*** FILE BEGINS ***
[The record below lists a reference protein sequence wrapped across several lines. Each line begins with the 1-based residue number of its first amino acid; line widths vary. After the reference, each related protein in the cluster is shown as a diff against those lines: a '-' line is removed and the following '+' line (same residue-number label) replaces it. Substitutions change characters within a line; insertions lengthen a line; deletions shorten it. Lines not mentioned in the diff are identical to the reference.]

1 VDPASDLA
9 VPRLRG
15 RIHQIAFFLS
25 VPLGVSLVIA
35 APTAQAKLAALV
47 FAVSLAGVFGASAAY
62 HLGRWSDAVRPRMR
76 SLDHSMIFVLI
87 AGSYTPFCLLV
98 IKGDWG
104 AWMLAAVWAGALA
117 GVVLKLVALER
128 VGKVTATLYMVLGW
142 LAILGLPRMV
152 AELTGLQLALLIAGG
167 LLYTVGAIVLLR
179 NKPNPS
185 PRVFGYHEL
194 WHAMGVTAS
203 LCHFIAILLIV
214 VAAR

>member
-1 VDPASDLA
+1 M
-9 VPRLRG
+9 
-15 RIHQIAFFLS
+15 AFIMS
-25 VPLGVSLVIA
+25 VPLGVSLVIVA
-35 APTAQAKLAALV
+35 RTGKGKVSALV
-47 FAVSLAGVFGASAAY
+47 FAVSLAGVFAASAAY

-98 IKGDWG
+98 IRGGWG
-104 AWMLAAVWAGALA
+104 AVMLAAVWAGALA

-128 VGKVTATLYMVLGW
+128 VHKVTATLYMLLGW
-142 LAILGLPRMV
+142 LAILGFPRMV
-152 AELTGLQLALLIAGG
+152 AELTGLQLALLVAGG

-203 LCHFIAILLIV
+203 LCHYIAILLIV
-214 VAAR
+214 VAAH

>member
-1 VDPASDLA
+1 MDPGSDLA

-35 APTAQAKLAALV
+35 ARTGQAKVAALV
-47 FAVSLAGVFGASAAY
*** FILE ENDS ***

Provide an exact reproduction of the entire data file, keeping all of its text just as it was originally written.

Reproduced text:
[The record below lists a reference protein sequence wrapped across several lines. Each line begins with the 1-based residue number of its first amino acid; line widths vary. After the reference, each related protein in the cluster is shown as a diff against those lines: a '-' line is removed and the following '+' line (same residue-number label) replaces it. Substitutions change characters within a line; insertions lengthen a line; deletions shorten it. Lines not mentioned in the diff are identical to the reference.]

1 VDPASDLA
9 VPRLRG
15 RIHQIAFFLS
25 VPLGVSLVIA
35 APTAQAKLAALV
47 FAVSLAGVFGASAAY
62 HLGRWSDAVRPRMR
76 SLDHSMIFVLI
87 AGSYTPFCLLV
98 IKGDWG
104 AWMLAAVWAGALA
117 GVVLKLVALER
128 VGKVTATLYMVLGW
142 LAILGLPRMV
152 AELTGLQLALLIAGG
167 LLYTVGAIVLLR
179 NKPNPS
185 PRVFGYHEL
194 WHAMGVTAS
203 LCHFIAILLIV
214 VAAR

>member
-1 VDPASDLA
+1 M
-9 VPRLRG
+9 
-15 RIHQIAFFLS
+15 AFIMS
-25 VPLGVSLVIA
+25 VPLGVSLVIVA
-35 APTAQAKLAALV
+35 RTGKGKVSALV
-47 FAVSLAGVFGASAAY
+47 FAVSLAGVFAASAAY

-98 IKGDWG
+98 IRGGWG
-104 AWMLAAVWAGALA
+104 AVMLAAVWAGALA

-128 VGKVTATLYMVLGW
+128 VHKVTATLYMLLGW
-142 LAILGLPRMV
+142 LAILGFPRMV
-152 AELTGLQLALLIAGG
+152 AELTGLQLALLVAGG

-203 LCHFIAILLIV
+203 LCHYIAILLIV
-214 VAAR
+214 VAAH

>member
-1 VDPASDLA
+1 MDPGSDLA

-35 APTAQAKLAALV
+35 ARTGQAKVAALV
-47 FAVSLAGVFGASAAY